Click here to learn more.
Along with Bordetella bronchiseptica (a bacterium) and parainfluenza (a virus), canine adenovirus type 2 (CAV-2) is one of the reasons dogs get kennel cough, which can cause coughing, fever, and a runny nose. A vaccine against CAV-2 is readily available and generally a part of a combination vaccine for other diseases. All dogs should receive the vaccine against CAV-2, which also protects against canine adenovirus type 1 (CAV-1), a much more serious illness.
Canine adenovirus type 2 causes respiratory disease in dogs and is one of the infectious agents commonly associated with canine infectious tracheobronchitis, which is also known as kennel cough.
Canine infectious tracheobronchitis is usually spread from dog to dog through coughing. Dogs that are around other dogs, such as at boarding facilities, grooming salons, or dog parks, are at increased risk for exposure.
A vaccine is available to prevent CAV-2 infection. However, it is important to realize that the vaccine does not completely prevent a dog from contracting CAV-2. Rather, the vaccine limits the severity of infection so that vaccinated dogs typically experience a milder form of the disease.
The CAV-2 vaccine also protects against infection with canine adenovirus type 1. CAV-1 causes infectious canine hepatitis — a dangerous and potentially fatal infection. Because CAV-2 is common and the CAV-2 vaccine cross-protects against CAV-1, the CAV-2 vaccine is considered a core vaccine by organized veterinary medicine, meaning that all dogs should receive this vaccine.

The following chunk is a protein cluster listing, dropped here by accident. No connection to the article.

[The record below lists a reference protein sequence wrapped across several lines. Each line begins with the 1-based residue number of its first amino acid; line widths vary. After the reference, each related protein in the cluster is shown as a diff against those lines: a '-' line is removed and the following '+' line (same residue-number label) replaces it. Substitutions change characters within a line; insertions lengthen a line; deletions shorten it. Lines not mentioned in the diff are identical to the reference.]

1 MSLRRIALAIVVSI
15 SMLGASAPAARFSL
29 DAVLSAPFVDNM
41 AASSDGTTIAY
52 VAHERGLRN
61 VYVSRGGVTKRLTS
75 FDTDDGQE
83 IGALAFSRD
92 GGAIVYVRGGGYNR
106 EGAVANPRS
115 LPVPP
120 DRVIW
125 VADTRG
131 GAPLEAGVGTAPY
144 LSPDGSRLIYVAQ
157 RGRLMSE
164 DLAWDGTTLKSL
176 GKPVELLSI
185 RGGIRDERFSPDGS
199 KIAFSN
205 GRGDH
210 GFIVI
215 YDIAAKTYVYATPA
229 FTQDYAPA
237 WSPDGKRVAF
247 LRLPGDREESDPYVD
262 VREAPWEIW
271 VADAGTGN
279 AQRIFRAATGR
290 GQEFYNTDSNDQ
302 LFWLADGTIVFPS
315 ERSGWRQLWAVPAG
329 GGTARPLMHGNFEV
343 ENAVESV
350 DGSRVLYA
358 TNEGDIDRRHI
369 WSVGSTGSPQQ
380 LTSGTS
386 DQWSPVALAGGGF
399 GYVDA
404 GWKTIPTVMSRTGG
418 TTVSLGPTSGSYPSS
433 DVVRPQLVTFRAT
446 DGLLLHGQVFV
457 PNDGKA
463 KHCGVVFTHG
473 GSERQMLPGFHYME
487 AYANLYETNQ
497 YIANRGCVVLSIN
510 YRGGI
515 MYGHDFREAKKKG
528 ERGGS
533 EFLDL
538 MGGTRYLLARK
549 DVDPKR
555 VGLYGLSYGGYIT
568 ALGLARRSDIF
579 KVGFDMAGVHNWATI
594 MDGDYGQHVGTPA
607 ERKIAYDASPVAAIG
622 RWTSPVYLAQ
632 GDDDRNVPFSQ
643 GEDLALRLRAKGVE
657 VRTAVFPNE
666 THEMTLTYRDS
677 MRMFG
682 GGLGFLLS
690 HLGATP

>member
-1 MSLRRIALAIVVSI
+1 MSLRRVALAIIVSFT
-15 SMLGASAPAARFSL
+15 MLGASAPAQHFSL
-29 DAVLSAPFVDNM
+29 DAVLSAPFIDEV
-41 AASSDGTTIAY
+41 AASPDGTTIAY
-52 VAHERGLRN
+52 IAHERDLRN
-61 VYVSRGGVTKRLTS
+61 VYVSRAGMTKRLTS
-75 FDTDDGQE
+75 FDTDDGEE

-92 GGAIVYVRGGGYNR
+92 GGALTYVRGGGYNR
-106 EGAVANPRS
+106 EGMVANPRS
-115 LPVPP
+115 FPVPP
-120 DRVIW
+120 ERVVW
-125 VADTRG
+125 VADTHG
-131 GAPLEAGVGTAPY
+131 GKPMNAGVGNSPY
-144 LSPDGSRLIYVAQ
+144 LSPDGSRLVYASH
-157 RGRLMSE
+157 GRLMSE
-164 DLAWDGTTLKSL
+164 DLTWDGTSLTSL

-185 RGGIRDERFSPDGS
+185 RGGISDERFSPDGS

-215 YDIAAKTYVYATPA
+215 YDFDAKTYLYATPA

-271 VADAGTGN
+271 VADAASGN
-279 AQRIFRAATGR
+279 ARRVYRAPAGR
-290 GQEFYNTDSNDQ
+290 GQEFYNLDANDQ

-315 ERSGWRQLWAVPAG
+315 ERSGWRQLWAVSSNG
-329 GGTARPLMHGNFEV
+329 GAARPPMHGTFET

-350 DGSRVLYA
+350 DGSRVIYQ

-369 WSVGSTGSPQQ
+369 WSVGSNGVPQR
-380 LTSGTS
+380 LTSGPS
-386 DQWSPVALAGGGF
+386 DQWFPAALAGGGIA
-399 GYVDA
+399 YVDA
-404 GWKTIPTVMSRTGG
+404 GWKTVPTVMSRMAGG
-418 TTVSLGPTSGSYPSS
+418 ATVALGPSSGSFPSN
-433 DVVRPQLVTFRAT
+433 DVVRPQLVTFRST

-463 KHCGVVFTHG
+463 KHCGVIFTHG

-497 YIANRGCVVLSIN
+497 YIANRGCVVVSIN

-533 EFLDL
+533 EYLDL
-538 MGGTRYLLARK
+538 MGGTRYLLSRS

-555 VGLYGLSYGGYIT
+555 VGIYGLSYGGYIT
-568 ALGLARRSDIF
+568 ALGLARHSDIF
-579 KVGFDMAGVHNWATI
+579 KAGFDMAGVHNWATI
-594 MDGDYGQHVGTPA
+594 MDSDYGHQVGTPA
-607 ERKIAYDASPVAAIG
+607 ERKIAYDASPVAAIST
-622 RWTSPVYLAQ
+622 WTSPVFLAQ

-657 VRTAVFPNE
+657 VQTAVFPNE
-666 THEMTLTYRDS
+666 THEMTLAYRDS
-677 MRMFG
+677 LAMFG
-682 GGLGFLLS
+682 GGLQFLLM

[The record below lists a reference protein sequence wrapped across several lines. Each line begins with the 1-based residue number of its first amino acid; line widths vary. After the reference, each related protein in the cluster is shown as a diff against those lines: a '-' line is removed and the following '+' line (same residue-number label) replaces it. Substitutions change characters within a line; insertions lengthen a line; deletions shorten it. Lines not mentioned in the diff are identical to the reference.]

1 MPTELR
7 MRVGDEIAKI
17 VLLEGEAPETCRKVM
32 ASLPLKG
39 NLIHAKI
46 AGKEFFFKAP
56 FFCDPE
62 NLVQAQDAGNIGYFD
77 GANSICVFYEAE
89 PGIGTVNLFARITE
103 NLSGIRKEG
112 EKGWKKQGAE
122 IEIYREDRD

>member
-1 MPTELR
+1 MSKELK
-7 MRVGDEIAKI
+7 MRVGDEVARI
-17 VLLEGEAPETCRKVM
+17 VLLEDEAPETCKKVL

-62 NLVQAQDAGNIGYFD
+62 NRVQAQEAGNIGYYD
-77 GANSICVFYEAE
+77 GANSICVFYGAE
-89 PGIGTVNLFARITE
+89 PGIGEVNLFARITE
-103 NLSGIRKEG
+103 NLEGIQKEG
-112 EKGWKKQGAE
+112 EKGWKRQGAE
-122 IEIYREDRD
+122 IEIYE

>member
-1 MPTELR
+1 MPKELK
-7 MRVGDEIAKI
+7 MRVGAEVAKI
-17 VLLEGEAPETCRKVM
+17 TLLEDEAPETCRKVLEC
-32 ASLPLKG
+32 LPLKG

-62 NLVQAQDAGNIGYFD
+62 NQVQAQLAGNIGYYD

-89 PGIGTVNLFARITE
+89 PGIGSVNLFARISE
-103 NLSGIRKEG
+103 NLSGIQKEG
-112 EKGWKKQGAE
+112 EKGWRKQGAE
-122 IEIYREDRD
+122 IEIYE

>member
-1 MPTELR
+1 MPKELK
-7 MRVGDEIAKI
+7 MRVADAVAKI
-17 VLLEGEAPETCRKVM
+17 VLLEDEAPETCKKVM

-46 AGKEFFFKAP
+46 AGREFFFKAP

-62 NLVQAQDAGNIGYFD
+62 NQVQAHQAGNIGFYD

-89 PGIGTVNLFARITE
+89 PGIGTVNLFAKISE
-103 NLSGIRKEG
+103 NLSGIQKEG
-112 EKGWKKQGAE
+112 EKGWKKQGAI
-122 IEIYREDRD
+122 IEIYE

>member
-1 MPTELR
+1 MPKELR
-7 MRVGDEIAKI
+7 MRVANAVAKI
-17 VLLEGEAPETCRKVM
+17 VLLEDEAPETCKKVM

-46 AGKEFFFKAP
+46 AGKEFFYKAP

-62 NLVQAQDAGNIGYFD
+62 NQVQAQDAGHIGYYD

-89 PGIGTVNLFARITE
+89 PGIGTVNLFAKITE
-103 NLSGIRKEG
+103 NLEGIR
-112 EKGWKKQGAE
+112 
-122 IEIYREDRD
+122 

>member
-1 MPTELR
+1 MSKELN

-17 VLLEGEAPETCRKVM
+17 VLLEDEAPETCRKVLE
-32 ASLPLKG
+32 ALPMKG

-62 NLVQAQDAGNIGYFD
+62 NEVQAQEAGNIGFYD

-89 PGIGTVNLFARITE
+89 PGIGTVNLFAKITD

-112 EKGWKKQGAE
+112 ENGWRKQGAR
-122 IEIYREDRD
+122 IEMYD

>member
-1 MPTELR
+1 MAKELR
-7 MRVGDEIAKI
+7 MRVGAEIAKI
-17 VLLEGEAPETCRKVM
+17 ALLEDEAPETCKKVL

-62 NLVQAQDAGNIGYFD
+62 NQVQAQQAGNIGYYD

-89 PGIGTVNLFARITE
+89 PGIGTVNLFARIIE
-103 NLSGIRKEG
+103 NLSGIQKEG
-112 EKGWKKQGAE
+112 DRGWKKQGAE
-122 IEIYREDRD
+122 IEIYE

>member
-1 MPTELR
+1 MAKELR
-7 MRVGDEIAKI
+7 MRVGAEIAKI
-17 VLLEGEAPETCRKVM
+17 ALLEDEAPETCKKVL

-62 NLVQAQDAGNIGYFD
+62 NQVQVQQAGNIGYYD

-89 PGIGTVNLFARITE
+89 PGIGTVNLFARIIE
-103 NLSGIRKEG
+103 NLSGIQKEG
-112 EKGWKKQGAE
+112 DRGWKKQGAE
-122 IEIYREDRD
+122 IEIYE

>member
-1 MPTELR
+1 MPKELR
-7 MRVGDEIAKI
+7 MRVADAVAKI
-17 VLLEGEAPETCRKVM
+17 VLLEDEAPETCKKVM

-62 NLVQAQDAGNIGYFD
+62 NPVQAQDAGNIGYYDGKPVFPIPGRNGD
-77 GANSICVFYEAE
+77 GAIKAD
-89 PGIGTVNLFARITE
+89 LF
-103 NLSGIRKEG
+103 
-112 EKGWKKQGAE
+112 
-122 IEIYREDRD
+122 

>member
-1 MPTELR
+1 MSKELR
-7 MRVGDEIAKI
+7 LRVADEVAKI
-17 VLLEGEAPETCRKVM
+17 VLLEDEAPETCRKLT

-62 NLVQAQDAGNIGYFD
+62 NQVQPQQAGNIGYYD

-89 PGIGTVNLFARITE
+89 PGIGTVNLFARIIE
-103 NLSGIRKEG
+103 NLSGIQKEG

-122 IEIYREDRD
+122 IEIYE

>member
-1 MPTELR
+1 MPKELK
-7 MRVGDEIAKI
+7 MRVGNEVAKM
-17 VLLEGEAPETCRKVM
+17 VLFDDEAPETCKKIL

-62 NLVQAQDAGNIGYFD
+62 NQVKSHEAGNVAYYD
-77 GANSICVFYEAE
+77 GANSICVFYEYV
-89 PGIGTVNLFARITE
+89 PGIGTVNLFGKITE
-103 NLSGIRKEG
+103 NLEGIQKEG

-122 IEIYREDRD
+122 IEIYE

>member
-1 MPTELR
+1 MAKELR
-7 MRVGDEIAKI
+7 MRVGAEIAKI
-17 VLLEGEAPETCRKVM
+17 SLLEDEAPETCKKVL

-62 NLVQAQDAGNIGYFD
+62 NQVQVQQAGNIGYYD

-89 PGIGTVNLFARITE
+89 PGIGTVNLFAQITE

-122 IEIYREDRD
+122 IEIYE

The CAV-2 vaccine is typically given in a combination vaccine that also protects against other serious diseases, such as canine distemper and canine parvovirus infection. This vaccine is administered by subcutaneous injection (injection under the skin), and many different preparations of this vaccine are currently on the market. Your veterinarian will recommend an appropriate vaccination schedule for your pet.
Other preventive measures against CAV-2 include:
This article was reviewed by a Veterinarian.
Like this article? Have a point of view to share? Let us know!
Emmy, an English Bulldog, is the resident
pup enjoyed by tenants at a new
apartment building in Washington, D.C.
Employees at a plumbing company used
a jackhammer and chisel to free Trouble
the kitten from a drainpipe.
New York City vet Dr. Ann Hohenhaus
warns of dangers like falls from tall
buildings and bacteria present in puddles.
Dr. Patty Khuly usually prefers texts to
phone calls. Here are her top tips for
messaging with your pet’s…
Alas, summer is almost over. To pay
tribute to the season, we found pups who
definitely enjoyed all it had to offer.
The friendly and inquisitive LaPerm has an easy-care coat that comes in a variety of colors and patterns.
Thank you for subscribing.